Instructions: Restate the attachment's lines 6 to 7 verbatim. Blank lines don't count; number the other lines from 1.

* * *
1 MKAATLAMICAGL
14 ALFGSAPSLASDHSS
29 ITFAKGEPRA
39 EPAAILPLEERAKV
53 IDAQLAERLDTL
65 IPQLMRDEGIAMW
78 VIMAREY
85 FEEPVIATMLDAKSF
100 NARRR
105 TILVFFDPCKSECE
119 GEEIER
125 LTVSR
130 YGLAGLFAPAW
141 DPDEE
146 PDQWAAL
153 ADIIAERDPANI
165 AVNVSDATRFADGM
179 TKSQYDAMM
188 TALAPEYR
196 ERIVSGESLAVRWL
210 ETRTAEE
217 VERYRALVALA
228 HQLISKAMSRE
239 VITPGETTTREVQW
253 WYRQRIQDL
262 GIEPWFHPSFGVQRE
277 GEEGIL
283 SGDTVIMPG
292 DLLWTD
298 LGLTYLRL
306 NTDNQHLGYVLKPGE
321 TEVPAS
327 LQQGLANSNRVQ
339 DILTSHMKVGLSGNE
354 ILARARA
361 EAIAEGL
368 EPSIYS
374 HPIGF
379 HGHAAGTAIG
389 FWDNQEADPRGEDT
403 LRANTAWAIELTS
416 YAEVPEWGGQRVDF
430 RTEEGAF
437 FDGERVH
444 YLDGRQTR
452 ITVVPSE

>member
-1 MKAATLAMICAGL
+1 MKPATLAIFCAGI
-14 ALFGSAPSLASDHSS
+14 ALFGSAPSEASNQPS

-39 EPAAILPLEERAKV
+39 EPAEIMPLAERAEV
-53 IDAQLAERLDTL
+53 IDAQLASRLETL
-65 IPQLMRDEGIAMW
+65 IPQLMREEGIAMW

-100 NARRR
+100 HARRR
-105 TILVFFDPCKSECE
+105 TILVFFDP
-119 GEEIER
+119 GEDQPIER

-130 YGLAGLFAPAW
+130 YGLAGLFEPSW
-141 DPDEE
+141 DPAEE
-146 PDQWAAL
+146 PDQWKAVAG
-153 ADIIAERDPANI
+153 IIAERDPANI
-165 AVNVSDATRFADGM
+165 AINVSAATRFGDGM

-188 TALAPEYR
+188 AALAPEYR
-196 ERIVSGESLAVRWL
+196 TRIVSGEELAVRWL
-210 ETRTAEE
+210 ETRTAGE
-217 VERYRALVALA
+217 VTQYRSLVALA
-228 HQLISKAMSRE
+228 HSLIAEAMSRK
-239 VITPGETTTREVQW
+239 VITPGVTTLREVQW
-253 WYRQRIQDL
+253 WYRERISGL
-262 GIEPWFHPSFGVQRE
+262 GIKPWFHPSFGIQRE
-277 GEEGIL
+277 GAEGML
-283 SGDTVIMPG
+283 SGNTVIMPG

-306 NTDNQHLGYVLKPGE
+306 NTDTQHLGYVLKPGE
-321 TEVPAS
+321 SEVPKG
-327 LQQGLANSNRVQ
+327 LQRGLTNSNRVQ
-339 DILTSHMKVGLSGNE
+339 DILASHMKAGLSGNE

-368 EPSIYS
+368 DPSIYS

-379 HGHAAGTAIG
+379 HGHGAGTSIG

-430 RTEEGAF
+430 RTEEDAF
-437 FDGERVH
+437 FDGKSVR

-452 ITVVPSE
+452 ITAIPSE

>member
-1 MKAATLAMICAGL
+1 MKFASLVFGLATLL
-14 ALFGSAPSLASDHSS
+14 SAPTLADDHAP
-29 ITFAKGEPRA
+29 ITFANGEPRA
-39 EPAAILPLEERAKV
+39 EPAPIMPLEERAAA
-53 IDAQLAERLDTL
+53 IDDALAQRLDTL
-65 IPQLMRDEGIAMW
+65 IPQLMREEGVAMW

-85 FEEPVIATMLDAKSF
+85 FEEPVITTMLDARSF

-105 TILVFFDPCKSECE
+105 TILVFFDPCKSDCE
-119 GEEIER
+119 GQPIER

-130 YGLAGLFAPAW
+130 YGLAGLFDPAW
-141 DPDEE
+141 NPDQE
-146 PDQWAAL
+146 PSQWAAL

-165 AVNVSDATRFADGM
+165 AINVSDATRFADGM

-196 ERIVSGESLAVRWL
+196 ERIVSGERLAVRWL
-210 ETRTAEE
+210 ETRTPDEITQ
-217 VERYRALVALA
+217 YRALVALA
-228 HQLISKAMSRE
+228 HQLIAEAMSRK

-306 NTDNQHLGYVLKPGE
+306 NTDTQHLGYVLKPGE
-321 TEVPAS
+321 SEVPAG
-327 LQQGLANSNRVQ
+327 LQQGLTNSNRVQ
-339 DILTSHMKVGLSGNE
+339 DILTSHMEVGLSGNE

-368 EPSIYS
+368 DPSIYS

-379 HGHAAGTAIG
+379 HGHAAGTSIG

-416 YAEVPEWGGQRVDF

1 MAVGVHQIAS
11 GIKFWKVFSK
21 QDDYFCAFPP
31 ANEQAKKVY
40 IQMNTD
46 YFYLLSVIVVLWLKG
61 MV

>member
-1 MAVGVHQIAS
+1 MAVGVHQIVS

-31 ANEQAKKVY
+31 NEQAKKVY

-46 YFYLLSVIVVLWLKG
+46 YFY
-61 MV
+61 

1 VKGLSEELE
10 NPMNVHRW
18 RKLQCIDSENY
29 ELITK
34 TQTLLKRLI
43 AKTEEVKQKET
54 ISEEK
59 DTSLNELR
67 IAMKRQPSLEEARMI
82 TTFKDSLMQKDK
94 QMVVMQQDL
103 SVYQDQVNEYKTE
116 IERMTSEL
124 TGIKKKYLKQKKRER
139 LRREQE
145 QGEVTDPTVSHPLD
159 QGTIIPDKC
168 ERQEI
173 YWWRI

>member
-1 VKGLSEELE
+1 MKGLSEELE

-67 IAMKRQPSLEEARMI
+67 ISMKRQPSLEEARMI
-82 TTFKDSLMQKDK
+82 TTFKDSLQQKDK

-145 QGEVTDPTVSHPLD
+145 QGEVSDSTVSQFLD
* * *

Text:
65 IPQLMRDEGIAMW
78 VIMAREY